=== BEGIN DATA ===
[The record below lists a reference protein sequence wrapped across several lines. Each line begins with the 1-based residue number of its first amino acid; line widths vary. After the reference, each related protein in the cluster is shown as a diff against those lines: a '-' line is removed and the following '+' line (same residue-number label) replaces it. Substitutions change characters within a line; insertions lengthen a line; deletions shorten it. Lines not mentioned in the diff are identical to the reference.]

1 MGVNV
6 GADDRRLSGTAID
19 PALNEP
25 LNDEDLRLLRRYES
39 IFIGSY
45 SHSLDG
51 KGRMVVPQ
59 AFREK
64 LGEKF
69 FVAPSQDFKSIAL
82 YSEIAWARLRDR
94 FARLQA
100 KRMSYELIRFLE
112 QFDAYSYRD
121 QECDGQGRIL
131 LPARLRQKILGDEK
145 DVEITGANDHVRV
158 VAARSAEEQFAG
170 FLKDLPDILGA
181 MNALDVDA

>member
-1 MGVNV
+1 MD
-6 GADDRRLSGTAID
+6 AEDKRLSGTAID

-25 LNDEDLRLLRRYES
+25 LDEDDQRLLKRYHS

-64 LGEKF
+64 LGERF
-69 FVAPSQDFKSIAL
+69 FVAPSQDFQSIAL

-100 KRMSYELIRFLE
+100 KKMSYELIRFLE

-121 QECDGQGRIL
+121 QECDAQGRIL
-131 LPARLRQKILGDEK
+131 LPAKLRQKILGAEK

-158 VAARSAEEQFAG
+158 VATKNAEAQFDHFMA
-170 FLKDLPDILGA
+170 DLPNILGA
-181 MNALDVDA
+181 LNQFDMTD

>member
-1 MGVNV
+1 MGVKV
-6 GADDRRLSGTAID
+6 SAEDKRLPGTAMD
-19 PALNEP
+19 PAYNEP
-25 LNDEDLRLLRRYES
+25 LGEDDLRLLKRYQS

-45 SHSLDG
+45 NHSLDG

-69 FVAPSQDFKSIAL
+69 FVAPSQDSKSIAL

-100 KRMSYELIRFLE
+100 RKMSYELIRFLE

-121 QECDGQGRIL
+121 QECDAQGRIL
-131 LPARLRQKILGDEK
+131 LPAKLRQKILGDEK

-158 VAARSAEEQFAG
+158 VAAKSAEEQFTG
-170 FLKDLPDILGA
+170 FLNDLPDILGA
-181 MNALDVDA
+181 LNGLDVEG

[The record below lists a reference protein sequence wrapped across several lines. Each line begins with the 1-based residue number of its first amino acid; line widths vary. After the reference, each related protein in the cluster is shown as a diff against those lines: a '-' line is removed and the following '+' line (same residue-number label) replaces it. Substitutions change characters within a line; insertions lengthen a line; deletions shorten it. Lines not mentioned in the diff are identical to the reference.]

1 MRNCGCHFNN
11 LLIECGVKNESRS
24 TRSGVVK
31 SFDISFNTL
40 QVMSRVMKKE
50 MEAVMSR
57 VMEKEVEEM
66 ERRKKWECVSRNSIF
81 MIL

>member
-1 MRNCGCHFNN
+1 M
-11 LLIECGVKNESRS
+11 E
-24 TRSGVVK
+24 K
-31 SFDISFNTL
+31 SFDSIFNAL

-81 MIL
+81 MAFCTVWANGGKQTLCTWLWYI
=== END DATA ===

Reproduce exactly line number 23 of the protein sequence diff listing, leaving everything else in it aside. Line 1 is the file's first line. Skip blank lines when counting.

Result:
-1 MGVNV